We've Got A Lawyer Surplus and Doctor Shortage; Why Couldn't It Be the Other Way Around?
From the front page today's WSJ, an article about the oversupply of lawyers, "Job Market Wanes for U.S. Lawyers; Law Schools Proliferate:"
"On the supply end, more lawyers are entering the work force, thanks in part to the accreditation of new law schools and an influx of applicants after the dot-com implosion earlier this decade. In the 2005-06 academic year, 43,883 Juris Doctor degrees were awarded, up from 37,909 for 2001-02, according to the American Bar Association (see chart above). Universities are starting up more law schools in part for prestige but also because they are money makers. Costs are low compared with other graduate schools and classrooms can be large. Since 1995, the number of ABA-accredited schools increased by 11%, to 196."
MP: Now, if we could only have an outcome similar to this for medical schools and graduates from medical school, which have remained constant at 125 schools and 16,000 graduates, respectively, for at least the last 20 years (see chart above).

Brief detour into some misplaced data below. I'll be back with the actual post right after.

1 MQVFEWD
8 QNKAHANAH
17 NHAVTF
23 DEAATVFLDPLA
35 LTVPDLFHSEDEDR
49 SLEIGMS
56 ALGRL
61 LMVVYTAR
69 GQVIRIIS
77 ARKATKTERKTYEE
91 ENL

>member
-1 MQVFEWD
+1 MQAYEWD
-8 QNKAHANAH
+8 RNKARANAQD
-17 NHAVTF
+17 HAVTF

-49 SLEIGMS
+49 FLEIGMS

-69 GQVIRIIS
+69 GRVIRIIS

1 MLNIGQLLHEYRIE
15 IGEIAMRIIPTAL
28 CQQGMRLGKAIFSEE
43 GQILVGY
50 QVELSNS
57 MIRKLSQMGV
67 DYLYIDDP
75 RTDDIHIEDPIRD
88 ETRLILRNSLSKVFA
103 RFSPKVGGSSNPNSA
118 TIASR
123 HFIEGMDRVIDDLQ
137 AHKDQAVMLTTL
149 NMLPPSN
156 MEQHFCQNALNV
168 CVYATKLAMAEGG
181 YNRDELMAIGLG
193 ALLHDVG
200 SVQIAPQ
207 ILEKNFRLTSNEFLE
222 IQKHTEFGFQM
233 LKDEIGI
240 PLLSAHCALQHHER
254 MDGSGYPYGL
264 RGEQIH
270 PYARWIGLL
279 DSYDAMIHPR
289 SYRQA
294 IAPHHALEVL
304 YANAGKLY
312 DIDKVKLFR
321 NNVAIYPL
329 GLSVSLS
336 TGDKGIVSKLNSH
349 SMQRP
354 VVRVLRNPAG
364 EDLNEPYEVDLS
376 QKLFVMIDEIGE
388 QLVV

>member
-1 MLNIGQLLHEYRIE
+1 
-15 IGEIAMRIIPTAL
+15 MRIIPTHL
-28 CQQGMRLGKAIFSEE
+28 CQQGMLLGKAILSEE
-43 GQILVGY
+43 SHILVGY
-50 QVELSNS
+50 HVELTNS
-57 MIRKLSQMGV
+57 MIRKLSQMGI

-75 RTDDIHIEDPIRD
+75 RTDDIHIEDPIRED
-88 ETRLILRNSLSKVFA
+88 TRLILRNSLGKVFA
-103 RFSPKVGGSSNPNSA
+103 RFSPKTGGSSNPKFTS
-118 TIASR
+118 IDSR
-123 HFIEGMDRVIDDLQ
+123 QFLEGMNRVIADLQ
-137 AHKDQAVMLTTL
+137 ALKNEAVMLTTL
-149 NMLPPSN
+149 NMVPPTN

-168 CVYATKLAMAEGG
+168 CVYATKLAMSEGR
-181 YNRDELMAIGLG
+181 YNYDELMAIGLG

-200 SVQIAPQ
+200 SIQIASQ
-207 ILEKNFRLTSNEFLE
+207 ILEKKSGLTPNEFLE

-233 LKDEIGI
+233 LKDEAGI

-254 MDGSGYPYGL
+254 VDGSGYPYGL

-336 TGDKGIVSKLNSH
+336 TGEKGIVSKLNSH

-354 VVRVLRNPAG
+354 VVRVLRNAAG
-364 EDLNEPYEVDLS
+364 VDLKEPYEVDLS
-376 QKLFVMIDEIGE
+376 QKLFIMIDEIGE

Unfortunately, "the marketplace doesn't determine how many doctors the nation has, as it does for engineers, pilots and other professions. The number of doctors is a political decision, heavily influenced by doctors themselves."
Result: We now have a doctor shortage and a lawyer surplus. The difference is that the lawyer surplus will eventually correct itself as law school graduates face falling wages and declining employment opportunities, resulting in fewer students being attracted to law. As long as medical schools and the number of graduates are artifically restricted, the doctor shortage will continue, especially for the "Family and General Practitioner" category (see chart below).